Singer Ed Sheeran is speaking out against a pro-life campaign that's been using his song "Small Bump" to support Ireland's Eighth Amendment that protects the unborn, saying that their cause "does not reflect what the song is about."
Irish citizens will vote Friday on whether the country will repeal the Eighth Amendment of the constitution, which states: "The State acknowledges the right to life of the unborn and, with due regard to the equal right to life of the mother, guarantees in its laws to respect, and, as far as practicable, by its laws to defend and vindicate that right."
If repealed, women would be able to access abortions up to 12 weeks. Abortions up to 23 weeks could be performed in "exceptional circumstances," according to Simon Harris, the country's health minister, or amid concerns for the mother's mental health, such as the risk of suicide.
Ed Sheeran's song "Small Bump" was being played in Dublin's city center by pro-life activists campaigning against abortion. The singer subsequently decided to distance himself from the campaign, which has been using his song, by stating that "it does not reflect what the song is about."
The song lyrics read: "You're just a small bump unknown, you'll grow into your skin/With a smile like hers and a dimple beneath your chin/Finger nails the size of a half grain of rice, and eyelids closed to be soon opened wide/ A small bump, in four months you'll open your eyes."
On Instagram, Sheeran, who is on tour in Ireland, addressed the anti-abortion campaign by saying: "I've been informed that my song 'Small Bump' is being used to promote the pro-life campaign, and I feel it's important to let you know I have not given approval for this use, and it does not reflect what the song is about."
Some fans backed up the musician, saying online that the song, released in 2011 from his debut album, + , was about his friend who experienced a devastating miscarriage. Pro-lifers were quick to note that his lyrical content is clearly portraying unborn children as living humans.
Abortion is only legal in Ireland in medical emergencies or if three doctors agree that a mother is at risk of suicide. It also isn't legal in cases of rape, incest or fetal abnormalities. Currently, women are allowed to travel out of the country to seek an abortion elsewhere, such as England.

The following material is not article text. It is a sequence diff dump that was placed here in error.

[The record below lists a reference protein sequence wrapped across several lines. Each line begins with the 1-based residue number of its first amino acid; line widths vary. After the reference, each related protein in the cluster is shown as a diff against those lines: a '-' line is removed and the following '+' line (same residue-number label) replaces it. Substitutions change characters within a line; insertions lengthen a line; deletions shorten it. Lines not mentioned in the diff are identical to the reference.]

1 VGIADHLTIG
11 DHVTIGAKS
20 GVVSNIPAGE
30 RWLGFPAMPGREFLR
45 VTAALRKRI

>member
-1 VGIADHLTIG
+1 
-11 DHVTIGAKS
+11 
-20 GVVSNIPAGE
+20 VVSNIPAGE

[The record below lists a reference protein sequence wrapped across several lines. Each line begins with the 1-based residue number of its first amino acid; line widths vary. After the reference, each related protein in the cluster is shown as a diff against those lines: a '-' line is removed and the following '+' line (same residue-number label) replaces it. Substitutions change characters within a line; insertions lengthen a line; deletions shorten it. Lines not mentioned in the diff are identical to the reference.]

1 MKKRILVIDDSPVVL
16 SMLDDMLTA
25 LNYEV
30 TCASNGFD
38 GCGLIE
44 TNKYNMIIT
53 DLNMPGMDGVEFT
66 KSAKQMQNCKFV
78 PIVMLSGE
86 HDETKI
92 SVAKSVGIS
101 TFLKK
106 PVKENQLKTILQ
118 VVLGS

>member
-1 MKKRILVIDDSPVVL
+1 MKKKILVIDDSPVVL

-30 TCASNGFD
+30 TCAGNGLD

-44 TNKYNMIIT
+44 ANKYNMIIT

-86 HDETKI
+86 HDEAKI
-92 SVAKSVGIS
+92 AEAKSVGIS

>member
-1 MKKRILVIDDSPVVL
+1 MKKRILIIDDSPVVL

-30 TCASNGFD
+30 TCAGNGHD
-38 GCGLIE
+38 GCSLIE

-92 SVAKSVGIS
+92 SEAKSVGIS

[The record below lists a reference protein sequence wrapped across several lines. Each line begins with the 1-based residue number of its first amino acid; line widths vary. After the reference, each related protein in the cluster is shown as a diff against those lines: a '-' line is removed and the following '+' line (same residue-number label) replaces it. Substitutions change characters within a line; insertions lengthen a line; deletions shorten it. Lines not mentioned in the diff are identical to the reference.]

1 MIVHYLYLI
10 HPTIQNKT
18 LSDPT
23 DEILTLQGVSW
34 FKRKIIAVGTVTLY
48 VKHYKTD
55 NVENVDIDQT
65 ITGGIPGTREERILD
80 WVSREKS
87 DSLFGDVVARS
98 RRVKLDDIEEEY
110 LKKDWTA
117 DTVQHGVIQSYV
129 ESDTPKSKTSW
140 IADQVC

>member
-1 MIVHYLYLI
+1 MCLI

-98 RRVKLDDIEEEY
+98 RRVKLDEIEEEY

Thomas Finegan, a lecturer in theology at Mary Immaculate College in Limerick, Ireland, noted in an op-ed for The U.K. Sunday Times that abortions performed for mental health reasons "account for 97 percent of the almost 190,000 abortions per year in the U.K."
The U.K. Spectator reports that if the amendment is repealed, it "would bring Ireland in line with Britain in terms of abortion law, and in some respects go further."
"Under legislative proposals framed by the Fine Gael-led government, there would be abortion, as in Britain, up to viability (around 23 weeks) if two doctors say the pregnancy would harm the mental or physical health of the woman," the Spectator adds. ... "It also appears to allow for abortion on the basis of disability. But unlike Britain, there would be access to abortion without the formality of doctors' signatures up to 12 weeks, with 72 hours for reflection."
According to a report in the U.K. Sunday Times on Thursday, "If the Eighth Amendment is repealed on May 25 abortion will still be illegal. A new amendment, the 36th, stating that the Irish parliament has the power to set abortion law, would be added to the constitution instead."